For this week’s Flashforward Friday post, I’m filling in for a guest-post cancellation. Sometimes I miss doing these, so I don’t mind the chance to fill in!
The topic of diversity has come up in conversation lately, and it’s something that I hope we continue to evaluate and understand as we move forward into the future. The dictionary defines diversity as:
- diverse; unlikeness:
Yet we (as humans) struggle to understand what true diversity is. Diversity is not just your brand of diversity, meaning you only accept those different from you if you believe in or agree with their way of life. Diversity and true equality come from the acceptance of everyone who is different, without issue or concern.
Young toddlers and children do this best. They don’t care about skin color, ethnicity, age, disability, gender, or weight. They don’t care if someone has two dads. They discern differences in people often based upon emotions via facial expressions and body language.
Diversity is sometimes difficult as science fiction/fantasy readers and viewers because we’re used to an established history with characters who look a certain way. But as we move into the future, if we never try for change for the sake of diversity and equality, we will continue to be bogged down by our own prejudices and biases.
Take for example the announcement that the next human torch will be played by an African-American actor. While most SF/F fans wouldn’t strike me as particularly racist, many fans are outraged by this change. Why?
Some would argue that the human torch as always been a white man, so he should continue to be one, but by that same argument, I could justify the continuance of Jim Crow Laws.
I mean, if African-Americans were always property, then what motivation do we have to change that? A little extreme, sure, but you catch my drift (or so I hope).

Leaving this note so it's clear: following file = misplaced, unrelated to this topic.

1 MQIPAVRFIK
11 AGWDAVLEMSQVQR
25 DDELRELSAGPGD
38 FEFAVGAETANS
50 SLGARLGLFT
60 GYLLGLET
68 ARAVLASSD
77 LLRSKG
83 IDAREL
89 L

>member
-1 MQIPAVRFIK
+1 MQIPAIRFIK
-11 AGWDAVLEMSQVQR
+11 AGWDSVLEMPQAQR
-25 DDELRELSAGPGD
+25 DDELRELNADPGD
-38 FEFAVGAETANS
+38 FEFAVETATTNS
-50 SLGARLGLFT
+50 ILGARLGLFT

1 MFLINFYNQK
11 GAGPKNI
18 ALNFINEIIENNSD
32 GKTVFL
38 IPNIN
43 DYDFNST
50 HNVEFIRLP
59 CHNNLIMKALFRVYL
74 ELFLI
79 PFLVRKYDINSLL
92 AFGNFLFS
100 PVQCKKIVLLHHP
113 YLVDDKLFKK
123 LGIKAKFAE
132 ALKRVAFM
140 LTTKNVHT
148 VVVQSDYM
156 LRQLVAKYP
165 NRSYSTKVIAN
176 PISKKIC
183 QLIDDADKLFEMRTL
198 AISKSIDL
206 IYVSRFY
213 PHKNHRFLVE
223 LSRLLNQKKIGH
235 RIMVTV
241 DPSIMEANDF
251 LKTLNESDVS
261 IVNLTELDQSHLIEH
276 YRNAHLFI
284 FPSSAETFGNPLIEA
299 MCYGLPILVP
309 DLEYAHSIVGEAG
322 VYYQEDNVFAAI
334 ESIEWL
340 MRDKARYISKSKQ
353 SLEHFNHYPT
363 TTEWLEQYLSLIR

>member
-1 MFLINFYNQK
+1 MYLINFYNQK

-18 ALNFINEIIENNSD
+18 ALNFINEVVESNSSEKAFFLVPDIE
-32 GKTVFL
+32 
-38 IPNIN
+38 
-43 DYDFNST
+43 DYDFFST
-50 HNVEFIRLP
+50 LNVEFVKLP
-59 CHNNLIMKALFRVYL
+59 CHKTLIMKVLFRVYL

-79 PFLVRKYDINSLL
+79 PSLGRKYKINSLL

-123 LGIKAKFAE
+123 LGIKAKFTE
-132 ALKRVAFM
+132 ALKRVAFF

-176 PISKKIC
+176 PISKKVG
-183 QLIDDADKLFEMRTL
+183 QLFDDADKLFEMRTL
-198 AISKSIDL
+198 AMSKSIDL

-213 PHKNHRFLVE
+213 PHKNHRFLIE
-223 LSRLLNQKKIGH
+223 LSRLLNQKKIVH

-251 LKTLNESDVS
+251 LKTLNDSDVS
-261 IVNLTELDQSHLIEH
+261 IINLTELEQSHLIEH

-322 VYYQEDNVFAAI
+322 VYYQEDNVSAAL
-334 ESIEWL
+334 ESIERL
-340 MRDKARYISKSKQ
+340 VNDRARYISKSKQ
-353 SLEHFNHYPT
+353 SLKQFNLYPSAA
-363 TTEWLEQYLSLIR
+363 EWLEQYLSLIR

If we never buck the system and attempt change for the sake of diversity, we won’t achieve equality. Someone has to fight for change if we’re ever going to reach a future were equality is as much a part of our way of life as breathing.
From Ursula LeGuin’s Left Hand of Darkness to Octavia E. Butler’s Kindred, science fiction & fantasy is often used as a platform to discuss these topics. While I’ve heard folks say writers shouldn’t use their craft to soap-box, it’s necessary to explore these topics. Harper Lee used her novel, To Kill a Mockingbird, to comment on the prejudice and racism ripping apart the United States.
As much as the future of technology and space travel are fascinating topics worthy of discussion, we’ll never reach that future if we’re still bickering over skin color, gender (and gender identity), sexuality, ethnicity, weight, and disability.
Prejudices and biases are learned. We aren’t born with them. And I, for one, have always been a rule breaker.
It’s time to buck the system, folks. For diversity and equality.
(Image of Human Torch is Copyright Marvel Comics. Both it and the image of Michael B. Jordan are used under Fair Use for educational and criticism purposes only.)